I'd like to understand the mind of my Ukrainian coach, who, upon hearing that I was trying out for a Latin partnership (she coaches my standard partner and I) in addition to my standard partnership, told me that it 'can't be done.'
My coach is quite young and competes in professional standard. My standard partner, who was there when she said this, had been okay with me dancing Latin with other people but after hearing our coach say it wasn't all right, she too began to hum and haw and said,"now that I think it about, it does seem weird.."
It isn't for lack of ability that my coach said I shouldn't do it - the issue seems to be that having two amateur partners is somehow not okay. When I asked her why, all she could say was, "you just can't do it!"
A little background information: I practice 15 hours or so a week with my standard partner, and that hasn't changed since I've trained Latin with others. That will -not- change even after I decide to compete with one of these other partners. I have an abundance of time (yes, I know, good for me) outside of those 15 hours of standard and want to fill it with Latin.. and spend an additional 8-24 minutes every competition doing Latin.. that would be the practical difference from what I do now, to what I'd like to do.
I did ask my standard partner if she could/would do 10-dance, and the best she could do was offer adding Latin, but without any more practice/coaching.. so we'd split our 15 hours between the two styles, and just take one coaching a week for each, for example. As I don't want to slow down the progress of our standard, this really isn't an option for me. My own situation is that I relocated a few months ago to dance standard with this woman, quitting my job and leaving my friends and some family behind. My goal, at this time, is to dance and improve as much as I can. Standard is my priority, but I don't want to leave Latin by the wayside.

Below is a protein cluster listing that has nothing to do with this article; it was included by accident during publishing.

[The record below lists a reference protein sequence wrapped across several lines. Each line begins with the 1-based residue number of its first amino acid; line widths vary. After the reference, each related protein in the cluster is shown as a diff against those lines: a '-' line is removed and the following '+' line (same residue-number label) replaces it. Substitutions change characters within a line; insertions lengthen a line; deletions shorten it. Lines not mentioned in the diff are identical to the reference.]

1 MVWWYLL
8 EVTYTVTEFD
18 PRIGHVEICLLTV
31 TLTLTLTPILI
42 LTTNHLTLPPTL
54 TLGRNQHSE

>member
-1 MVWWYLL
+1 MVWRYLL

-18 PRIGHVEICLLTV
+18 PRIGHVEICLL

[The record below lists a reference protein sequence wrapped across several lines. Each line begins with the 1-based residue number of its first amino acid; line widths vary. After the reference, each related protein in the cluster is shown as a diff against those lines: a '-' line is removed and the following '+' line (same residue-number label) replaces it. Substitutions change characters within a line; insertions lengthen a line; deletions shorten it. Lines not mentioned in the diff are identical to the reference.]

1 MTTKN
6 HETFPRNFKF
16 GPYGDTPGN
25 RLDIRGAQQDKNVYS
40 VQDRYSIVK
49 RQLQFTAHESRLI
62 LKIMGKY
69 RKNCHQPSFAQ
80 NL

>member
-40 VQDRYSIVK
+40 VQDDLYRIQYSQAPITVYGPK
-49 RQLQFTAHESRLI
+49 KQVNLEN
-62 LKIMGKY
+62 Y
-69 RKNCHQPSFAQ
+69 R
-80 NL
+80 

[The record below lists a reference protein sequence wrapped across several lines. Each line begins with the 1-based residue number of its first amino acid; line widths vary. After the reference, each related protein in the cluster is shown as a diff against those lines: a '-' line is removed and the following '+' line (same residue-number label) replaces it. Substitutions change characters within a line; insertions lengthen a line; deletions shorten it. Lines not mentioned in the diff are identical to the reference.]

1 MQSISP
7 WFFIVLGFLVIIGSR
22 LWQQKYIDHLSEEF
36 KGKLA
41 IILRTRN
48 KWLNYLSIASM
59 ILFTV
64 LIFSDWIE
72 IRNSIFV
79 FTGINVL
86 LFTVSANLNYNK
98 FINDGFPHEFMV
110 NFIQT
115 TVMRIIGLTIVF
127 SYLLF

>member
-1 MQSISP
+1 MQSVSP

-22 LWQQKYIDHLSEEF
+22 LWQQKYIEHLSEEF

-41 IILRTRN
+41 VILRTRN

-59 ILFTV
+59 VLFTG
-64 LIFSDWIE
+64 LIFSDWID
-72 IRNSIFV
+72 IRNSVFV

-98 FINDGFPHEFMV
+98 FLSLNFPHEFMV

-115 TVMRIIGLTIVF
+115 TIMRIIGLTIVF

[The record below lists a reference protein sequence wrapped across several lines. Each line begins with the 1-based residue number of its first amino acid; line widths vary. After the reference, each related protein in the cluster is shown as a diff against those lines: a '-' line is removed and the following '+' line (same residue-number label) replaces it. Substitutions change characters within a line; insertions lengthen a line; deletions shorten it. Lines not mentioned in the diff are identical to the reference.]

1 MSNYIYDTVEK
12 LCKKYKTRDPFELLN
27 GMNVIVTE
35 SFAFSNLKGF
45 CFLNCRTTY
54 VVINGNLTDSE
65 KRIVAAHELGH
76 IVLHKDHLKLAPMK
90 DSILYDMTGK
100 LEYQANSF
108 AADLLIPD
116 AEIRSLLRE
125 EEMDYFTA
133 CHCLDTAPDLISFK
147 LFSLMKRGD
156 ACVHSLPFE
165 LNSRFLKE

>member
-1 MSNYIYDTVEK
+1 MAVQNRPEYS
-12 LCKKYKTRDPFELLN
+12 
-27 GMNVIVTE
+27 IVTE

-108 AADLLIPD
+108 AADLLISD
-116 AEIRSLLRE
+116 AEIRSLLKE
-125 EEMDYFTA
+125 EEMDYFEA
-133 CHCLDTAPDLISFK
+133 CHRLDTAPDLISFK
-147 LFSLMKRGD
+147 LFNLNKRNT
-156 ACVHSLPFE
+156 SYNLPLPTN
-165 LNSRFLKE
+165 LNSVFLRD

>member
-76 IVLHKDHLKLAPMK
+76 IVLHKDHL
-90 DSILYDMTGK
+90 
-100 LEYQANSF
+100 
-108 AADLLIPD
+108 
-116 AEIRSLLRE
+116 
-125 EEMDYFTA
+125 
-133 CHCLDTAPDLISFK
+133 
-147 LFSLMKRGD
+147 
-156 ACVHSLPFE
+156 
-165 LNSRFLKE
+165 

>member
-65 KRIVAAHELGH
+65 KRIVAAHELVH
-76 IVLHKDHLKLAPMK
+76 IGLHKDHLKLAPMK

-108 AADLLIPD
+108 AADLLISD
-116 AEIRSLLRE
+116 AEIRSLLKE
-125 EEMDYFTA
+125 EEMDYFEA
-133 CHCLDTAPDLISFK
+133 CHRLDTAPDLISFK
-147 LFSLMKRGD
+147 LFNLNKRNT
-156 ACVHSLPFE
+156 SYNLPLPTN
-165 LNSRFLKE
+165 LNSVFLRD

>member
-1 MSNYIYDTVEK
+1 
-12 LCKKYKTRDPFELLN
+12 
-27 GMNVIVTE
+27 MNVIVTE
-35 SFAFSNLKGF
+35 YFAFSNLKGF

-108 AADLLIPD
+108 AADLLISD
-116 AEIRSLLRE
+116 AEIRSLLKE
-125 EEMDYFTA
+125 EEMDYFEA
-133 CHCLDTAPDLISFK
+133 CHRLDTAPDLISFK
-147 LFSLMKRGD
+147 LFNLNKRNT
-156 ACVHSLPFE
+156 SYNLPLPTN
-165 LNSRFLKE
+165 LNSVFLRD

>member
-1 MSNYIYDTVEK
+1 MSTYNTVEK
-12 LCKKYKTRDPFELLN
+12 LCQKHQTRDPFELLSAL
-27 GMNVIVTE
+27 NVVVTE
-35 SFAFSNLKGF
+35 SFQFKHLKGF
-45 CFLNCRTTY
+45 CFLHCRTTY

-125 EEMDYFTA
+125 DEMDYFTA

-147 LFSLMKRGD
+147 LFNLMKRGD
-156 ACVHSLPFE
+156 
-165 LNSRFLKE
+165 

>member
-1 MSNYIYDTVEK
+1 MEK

So I'd be very interested to hear what others have to say on this. Is there something strange about having more than one amateur partner? Why is my coach saying that I "can't do it?" To me, it's just the same as if I were enrolling in a yoga or chess club; both have no real bearing on my dancing or my partnership.
You can do it...but it's like having two girlfriends at once...it can be big drama. You have to be sure they won't fight with each other and they still probably will. If pros can dance with their partners and their amateurs you can do it. It won't hurt anything. Just make sure both your partners are mature.
I can`t see anything in the rules which say it is not allowable to dance with two different partners in two different styles. Three if you want to add American Smooth. As Terence said . It is most unorthodox. I`m one of those who believe that old saying. Jack of all trades . Master of none. I would bring to your attention one of the greatest Standard Dancers of all time Marcus and Karen Hilton.They were Latin Champions 1982 and 83 at Blackool long before they gave the Latin Style away and concentrated on the Standard Style. It wasn`t untill they turned professional did they win a major title in the Standard Style.